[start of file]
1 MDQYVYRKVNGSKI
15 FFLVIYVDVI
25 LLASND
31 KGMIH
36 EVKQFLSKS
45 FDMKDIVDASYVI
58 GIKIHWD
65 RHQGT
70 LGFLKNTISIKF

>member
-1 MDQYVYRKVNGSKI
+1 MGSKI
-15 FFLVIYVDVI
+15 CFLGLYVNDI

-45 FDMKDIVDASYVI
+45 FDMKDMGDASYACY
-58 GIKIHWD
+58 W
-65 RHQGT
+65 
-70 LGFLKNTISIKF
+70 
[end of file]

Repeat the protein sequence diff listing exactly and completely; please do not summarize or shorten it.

1 MDQYVYRKVNGSKI
15 FFLVIYVDVI
25 LLASND
31 KGMIH
36 EVKQFLSKS
45 FDMKDIVDASYVI
58 GIKIHWD
65 RHQGT
70 LGFLKNTISIKF

>member
-1 MDQYVYRKVNGSKI
+1 MGSKI
-15 FFLVIYVDVI
+15 CFLGLYVNDI

-45 FDMKDIVDASYVI
+45 FDMKDMGDASYACY
-58 GIKIHWD
+58 W
-65 RHQGT
+65 
-70 LGFLKNTISIKF
+70 